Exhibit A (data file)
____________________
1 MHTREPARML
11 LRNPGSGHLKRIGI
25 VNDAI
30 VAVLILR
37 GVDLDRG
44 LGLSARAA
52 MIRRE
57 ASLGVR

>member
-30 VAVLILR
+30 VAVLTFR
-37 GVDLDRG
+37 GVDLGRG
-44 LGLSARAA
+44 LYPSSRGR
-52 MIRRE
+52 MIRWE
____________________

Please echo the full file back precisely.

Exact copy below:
1 MHTREPARML
11 LRNPGSGHLKRIGI
25 VNDAI
30 VAVLILR
37 GVDLDRG
44 LGLSARAA
52 MIRRE
57 ASLGVR

>member
-30 VAVLILR
+30 VAVLTFR
-37 GVDLDRG
+37 GVDLGRG
-44 LGLSARAA
+44 LYPSSRGR
-52 MIRRE
+52 MIRWE